During the 1992-93 season, Foster's squad tallied a record-setting 30-3 season that included a No. 1 ranking, the SEC postseason tournament title and ultimately a spot in the Final Four. (Coincidentally, Ohio State also was in the Final Four that year but the teams did not meet.) Notably, the battle against intrastate rival Tennessee Jan. 30, 1993 featured the top two teams in the nation battling it out in Memorial Gymnasium. It marked the first women's basketball game at Vanderbilt to be an advance sellout. Additionally, Foster was named the 1993 United States Basketball Writers Association Coach of the Year.

Prior to his Vanderbilt appointment, Foster spent 13 years at St. Joseph's (Pa.) University (1978-91), where he recorded a 248-126 (.663) record and seven postseason appearances (six NCAA and one AIAW - Association of Intercollegiate Athletics for Women). During a span of six years (1985-90), the Hawks captured 1985, 1989 and 1990 first-place finishes in the Atlantic 10 Conference, six 20-plus win seasons and competed in the NCAA tournament every year. In 1985, Foster garnered NCAA coach of the year honors. His team was 25-5 that season, won the Atlantic 10 Conference title and made the NCAA tournament.

High Marks In the Classroom
Points, steals and rebounds have little to do with Foster's most impressive record - the achievements of his players in the academic arena.

At Ohio State, Foster's 2002-03 team produced four OSU Scholar-Athletes and the number increased to six in 2003-04 and 2004-05. In each of his first two seasons, three Buckeyes were named to academic All-Big Ten squads. In 2004-05, that number increased to five league academic honorees and was counted off at four in 2005-06 and 2006-07.

Caity Matter completed her senior season in 2004-05 as a first-team member of the Senior CLASS award - Celebrating Loyalty and Achievement for Staying in School - Award, which is given to the outstanding female and male senior NCAA Division I basketball player. In 2003, Courtney Coleman was named a member of the second team for the 2003 Senior CLASS Award.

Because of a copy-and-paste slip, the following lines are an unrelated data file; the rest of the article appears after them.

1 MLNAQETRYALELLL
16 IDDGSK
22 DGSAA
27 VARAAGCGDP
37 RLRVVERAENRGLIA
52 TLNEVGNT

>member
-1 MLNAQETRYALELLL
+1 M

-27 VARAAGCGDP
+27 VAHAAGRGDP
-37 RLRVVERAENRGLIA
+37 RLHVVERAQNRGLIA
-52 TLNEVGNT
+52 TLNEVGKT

Student-athletes under Foster's leadership have earned numerous academic honors. Among the accolades are GTE CoSIDA Academic All-America, district and honorable mention Academic All-America, the SEC's prestigious Bud McWhorter Award and Vanderbilt's Academic Athlete of the Year honors.

In 2007, Stephanie Blanton was named Academic All-District as a health sciences major.

During his 11-year tenure at Vanderbilt, Foster coached 54 SEC academic honor roll players. Notably in 1992, Vanderbilt set a conference record with nine players named to the SEC academic honor roll and in 1993 the entire starting lineup from the Final Four team was named to the conference honor roll. Foster also coached one academic All-American and two district All-Americans while at St. Joseph's.

Contributions Beyond the Court
Foster has made his mark throughout the basketball community in roles other than coaching. Foster was selected to join the NCAA Women's Basketball Rules Committee in September of 2003 for a four-year appointment.

In 1992, he became the first and only male to be elected president of the Women's Basketball Coaches Association, a group whose mission is to "promote women's basketball by unifying coaches at all levels to develop a reputable identity for the sport of women's basketball and to foster and promote the development of the game in all of its aspects as an amateur sport for women and girls."

Foster's contribution to the game of basketball also can be witnessed indirectly. More than 20 of Foster's former players are now coaches at every level of the game. Additionally, a number of his former assistants are now guiding their own programs, most notably Connecticut's Geno Auriemma, Notre Dame's Muffet McGraw, Kansas State's Deb Patterson and St. Joseph's Cindy Griffin.

Besides basketball, Foster also has experience at the administration level. From Nov. 21, 1995 to Aug. 1, 1996 Foster was Vanderbilt's interim athletics director, during which time he oversaw 15 varsity sports and about 300 student-athletes. Described as being "anything but just a caretaker," Foster added to the diversity of the university by hiring women and minorities to the athletics department's management team. During his appointment, Vanderbilt went through the NCAA certification process and was ultimately granted certification in 1997.

Foster's influence and efforts reached beyond the Vanderbilt athletics department. In 1996, Foster was honored by the Vanderbilt Opportunity Development Center with an Affirmative Action award for his efforts to help diversify the Vanderbilt community and to elevate the lives of others in Nashville.

International Involvement
Foster has a long-standing relationship with USA Basketball, the national governing body in the United States. He earned a gold medal at the helm of the 2003 USA Basketball World Championship For Young Women team, which was comprised of a dozen 21-and-under elite athletes chosen from the USA Basketball Women's National Team Trials at the U.S. Olympic Training Center in Colorado Springs, Colo. The team went 7-1 and brought home the gold medal from the inaugural FIBA World Championship For Young Women event, which took place July 25-Aug. 3 in Sibenik, Croatia. Notably, Ohio State junior guard Caity Matter and sophomore point guard Kim Wilburn were both invited to the trials. Matter was extended an invitation to join the Young Women's team.